A stunning and quite delicious dinner party dessert, Pommes Normandes (pohm nor-mahnd) is an apple custard flavoured with Calvados and set in a caramel-lined mould. Serve it with whipped cream.fl. oz. Caramel, hot
1 lb. cooking apples, peeled, cored and sliced
2 teaspoon ground allspice
½ teaspoon ground cloves
2 oz. castor sugar
2 fl. oz. Calvados
1 oz. butter eggs
1 egg white, lightly beaten
Warm a ½ pint mould in hot water. Dry the mould thoroughly then pour in the caramel, tilting and rotating the mould so that the insides are evenly coated. Set the mould aside while you prepare the apples.
In a large, heavy saucepan, combine the apples, allspice and cloves together. Cover the pan, place it over low heat and cook for 20 to 25 minutes, or until the apples are very soft. Remove the pan from the heat and set aside.
Preheat the oven to fairly hot 375 °F (Gas Mark 5, 190°C).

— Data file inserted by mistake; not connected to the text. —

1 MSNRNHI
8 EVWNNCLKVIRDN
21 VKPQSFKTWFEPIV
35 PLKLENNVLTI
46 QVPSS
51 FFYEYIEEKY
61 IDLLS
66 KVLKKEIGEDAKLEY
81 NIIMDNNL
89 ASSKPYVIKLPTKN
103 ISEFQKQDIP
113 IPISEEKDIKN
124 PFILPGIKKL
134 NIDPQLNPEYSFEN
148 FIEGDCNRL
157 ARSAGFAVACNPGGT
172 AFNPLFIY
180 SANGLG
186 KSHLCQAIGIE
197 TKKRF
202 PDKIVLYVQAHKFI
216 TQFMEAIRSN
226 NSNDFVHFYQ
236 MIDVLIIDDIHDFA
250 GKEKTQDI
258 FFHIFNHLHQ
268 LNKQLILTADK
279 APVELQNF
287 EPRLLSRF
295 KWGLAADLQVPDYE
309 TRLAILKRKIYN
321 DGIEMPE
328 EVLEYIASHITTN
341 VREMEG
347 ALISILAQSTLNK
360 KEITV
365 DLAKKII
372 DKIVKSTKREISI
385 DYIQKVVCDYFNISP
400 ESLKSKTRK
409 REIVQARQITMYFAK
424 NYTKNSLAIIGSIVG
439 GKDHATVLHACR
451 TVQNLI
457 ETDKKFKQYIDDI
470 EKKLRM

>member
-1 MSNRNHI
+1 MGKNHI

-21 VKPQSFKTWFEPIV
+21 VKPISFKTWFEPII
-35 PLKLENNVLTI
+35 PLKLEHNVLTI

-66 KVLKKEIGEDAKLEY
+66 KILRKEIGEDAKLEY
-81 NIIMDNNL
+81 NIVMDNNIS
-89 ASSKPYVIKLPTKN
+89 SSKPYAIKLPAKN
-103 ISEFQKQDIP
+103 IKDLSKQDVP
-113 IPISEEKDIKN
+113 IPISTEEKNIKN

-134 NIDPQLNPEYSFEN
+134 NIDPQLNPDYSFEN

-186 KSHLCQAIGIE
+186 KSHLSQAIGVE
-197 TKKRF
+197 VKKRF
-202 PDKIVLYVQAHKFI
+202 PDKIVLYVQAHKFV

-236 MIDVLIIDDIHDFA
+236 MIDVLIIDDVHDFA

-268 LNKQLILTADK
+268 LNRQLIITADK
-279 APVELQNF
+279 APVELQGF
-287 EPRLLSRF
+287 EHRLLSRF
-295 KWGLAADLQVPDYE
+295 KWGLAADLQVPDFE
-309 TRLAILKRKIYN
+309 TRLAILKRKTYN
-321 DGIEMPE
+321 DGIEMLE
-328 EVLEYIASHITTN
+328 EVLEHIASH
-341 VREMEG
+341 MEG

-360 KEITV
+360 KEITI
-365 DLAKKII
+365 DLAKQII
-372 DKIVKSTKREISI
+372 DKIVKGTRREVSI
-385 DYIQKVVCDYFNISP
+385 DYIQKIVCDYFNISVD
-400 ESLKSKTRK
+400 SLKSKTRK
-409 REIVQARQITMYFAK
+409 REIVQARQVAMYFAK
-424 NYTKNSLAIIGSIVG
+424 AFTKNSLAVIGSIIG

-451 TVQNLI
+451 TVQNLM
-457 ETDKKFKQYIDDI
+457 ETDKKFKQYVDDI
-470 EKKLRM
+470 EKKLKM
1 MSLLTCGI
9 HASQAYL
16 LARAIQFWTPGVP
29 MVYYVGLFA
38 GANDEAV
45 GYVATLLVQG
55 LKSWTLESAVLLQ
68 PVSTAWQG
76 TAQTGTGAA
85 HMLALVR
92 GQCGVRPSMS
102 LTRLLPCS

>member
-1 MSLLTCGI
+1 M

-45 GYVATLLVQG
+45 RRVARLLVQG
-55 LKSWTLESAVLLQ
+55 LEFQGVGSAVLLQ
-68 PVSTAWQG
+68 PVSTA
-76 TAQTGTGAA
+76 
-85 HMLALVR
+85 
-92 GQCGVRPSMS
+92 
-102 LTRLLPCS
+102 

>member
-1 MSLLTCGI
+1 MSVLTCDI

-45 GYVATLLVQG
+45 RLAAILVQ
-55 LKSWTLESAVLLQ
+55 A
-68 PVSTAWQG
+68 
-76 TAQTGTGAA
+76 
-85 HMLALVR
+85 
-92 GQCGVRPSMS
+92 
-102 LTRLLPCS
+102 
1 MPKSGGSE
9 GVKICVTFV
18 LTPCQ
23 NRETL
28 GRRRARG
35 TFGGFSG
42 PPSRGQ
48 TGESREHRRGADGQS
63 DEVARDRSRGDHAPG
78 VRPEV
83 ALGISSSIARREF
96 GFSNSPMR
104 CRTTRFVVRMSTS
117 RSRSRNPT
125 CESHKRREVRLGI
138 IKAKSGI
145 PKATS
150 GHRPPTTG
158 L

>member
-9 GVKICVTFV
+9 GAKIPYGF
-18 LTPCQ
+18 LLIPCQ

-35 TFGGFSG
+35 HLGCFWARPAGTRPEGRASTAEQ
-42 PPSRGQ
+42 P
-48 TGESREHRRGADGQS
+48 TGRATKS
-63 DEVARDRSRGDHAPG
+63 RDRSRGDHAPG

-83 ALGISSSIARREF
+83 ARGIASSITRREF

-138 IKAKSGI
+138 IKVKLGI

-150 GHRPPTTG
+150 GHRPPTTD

Puree the apples with a fork, then return the pan, uncovered, to the heat and cook for 10 to 15 minutes longer or until the puree is dry and stiff.
Remove the pan from the heat and beat in the sugar, Calvados, butter and eggs. Fold in the egg white and pour the mixture into the caramel-lined mould. Cover the mould with aluminium foil and put it in a bain-marie, or baking tin, three- quarters filled with boiling water.
Place the bain-marie, or baking tin, in the oven and cook the mixture for 1 to 1 ½ hours or until it is set and firm.
Remove the mould from the oven and set aside for 15 minutes to allow the mixture to cool slightly.
If you are serving it warm, turn it out on to a serving dish. It should slide out easily.
If you are serving it cold, chill the mould in the refrigerator until just before serving. Remove the mould from the refrigerator and quickly dip the bottom in hot water. Run a sharp knife around the edge of the mould. Place a serving dish, inverted, over the top of the mould and, holding them firmly together, reverse the two. The pudding should slide easily out of the mould.
Serve the pudding immediately.